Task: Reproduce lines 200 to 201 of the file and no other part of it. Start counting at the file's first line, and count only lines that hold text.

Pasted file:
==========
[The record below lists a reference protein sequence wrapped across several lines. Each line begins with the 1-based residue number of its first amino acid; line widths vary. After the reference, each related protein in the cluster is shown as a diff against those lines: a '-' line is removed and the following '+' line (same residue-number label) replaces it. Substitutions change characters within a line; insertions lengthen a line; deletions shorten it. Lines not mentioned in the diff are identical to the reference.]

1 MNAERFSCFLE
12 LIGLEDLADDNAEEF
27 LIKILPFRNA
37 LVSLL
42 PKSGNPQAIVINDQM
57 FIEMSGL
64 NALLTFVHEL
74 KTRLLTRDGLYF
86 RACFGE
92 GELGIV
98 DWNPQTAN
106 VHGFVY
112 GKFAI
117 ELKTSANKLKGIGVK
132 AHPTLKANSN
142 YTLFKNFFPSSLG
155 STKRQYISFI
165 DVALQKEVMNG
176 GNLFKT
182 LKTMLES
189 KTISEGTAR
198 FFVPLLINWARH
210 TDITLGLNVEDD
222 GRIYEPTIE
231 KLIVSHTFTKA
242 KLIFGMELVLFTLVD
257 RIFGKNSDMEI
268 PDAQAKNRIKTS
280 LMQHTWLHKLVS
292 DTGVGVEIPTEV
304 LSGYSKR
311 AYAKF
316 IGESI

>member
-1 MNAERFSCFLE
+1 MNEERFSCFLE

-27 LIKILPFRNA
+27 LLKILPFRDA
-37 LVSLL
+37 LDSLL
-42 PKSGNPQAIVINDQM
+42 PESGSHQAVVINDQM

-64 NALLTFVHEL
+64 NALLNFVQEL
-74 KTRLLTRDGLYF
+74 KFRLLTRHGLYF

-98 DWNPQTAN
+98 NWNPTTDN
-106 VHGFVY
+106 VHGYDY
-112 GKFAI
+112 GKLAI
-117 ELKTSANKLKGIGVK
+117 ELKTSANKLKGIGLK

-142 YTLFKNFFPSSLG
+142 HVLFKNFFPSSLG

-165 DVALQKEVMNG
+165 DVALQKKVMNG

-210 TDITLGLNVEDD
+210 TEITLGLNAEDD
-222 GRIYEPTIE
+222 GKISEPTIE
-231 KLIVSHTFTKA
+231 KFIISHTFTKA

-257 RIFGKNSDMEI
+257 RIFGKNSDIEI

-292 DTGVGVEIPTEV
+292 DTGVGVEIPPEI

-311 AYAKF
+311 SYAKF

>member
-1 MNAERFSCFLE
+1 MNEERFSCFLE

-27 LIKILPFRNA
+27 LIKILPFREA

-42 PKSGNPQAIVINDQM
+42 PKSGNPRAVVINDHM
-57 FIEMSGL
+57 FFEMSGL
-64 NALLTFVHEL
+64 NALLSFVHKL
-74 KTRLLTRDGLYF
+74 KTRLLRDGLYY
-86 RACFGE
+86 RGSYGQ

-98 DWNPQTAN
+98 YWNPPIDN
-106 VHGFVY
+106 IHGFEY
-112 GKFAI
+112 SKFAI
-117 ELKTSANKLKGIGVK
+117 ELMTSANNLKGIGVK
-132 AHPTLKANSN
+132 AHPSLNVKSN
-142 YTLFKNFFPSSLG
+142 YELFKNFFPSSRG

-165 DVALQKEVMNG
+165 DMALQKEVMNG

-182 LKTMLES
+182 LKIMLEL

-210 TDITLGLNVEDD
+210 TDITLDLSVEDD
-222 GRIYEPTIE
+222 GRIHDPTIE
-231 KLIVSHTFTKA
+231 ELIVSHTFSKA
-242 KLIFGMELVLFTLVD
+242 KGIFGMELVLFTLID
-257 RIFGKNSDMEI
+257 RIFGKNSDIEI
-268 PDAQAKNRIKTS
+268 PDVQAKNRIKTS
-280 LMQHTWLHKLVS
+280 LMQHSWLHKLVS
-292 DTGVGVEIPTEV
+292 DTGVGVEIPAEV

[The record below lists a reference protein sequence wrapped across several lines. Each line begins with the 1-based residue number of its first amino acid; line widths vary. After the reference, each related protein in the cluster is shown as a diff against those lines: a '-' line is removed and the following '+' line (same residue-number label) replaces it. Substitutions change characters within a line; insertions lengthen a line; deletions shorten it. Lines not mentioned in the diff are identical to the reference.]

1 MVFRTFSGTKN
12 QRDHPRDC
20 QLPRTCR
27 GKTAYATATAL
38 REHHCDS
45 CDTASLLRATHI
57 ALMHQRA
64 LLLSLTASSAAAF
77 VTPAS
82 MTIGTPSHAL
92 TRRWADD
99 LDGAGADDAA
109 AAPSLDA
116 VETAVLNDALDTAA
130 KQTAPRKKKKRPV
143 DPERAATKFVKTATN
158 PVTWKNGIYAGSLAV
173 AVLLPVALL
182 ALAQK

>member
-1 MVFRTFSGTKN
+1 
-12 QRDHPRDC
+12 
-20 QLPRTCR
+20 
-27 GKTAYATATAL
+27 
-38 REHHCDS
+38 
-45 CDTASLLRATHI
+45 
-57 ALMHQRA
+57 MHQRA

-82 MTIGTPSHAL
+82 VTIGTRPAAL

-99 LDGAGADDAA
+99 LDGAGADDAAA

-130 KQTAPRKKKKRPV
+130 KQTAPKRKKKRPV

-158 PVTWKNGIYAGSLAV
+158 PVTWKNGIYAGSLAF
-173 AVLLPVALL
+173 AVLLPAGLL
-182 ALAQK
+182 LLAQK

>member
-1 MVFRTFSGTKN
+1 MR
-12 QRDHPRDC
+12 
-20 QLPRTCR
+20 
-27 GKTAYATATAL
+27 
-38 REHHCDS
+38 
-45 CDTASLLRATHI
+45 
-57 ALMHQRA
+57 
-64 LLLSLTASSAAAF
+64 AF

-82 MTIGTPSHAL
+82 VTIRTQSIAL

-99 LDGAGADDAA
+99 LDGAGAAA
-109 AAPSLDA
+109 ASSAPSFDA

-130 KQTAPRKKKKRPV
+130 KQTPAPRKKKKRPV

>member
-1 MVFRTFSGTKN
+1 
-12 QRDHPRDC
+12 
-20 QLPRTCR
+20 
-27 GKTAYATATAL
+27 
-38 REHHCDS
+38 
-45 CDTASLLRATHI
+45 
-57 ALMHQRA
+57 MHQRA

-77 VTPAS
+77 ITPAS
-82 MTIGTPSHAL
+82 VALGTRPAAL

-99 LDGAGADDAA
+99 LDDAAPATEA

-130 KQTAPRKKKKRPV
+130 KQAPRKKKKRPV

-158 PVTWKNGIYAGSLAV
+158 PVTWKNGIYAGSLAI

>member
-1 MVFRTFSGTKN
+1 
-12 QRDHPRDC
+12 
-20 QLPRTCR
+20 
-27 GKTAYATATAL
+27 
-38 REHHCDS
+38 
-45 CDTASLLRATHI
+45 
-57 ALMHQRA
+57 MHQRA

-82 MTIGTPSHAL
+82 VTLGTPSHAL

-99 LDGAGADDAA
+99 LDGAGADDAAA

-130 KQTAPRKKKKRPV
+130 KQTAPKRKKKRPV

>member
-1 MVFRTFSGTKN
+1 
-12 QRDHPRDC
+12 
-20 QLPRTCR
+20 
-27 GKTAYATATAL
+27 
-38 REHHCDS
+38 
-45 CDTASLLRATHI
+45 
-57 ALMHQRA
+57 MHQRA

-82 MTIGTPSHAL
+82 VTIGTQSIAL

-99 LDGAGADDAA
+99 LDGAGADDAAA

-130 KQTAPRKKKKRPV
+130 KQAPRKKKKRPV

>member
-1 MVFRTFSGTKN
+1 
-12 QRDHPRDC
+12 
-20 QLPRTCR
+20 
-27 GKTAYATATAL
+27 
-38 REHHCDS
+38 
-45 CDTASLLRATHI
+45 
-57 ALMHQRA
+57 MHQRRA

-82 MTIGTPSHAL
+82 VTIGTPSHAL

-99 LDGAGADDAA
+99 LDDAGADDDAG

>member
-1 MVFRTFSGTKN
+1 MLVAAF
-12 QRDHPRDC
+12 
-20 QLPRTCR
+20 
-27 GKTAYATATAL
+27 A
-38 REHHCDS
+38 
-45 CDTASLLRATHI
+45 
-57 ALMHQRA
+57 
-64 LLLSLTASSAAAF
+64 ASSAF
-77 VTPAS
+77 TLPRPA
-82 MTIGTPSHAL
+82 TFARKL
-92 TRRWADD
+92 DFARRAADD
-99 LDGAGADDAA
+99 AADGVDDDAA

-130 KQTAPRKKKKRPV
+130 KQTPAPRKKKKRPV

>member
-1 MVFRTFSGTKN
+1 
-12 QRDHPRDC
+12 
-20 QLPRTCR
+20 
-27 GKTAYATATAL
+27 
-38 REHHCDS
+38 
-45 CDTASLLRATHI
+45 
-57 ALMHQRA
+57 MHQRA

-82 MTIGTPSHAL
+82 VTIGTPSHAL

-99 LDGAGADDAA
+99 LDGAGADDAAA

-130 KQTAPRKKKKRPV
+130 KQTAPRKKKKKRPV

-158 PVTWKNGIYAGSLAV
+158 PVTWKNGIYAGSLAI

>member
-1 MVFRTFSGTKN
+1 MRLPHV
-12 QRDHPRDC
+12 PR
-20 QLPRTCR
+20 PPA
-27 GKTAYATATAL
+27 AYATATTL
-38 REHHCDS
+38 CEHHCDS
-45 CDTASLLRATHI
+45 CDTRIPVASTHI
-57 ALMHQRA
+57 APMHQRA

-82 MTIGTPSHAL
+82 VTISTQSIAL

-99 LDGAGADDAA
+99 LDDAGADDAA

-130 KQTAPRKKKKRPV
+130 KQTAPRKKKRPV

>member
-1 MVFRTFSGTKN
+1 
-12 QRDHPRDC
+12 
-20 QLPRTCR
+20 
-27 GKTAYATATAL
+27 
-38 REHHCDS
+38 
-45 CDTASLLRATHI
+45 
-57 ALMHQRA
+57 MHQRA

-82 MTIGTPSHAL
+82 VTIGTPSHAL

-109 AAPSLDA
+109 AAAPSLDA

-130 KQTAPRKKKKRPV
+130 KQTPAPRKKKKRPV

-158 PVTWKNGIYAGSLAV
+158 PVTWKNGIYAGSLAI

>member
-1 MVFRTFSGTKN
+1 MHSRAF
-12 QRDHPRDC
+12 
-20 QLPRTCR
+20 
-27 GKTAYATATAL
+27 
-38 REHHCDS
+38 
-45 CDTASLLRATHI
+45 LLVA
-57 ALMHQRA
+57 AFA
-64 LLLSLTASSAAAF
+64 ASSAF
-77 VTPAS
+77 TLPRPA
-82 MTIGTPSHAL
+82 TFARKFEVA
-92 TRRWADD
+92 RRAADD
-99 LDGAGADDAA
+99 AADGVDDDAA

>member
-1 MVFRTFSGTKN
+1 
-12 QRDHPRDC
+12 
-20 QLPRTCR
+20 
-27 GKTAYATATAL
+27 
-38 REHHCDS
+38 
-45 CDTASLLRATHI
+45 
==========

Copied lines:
-38 REHHCDS
+38 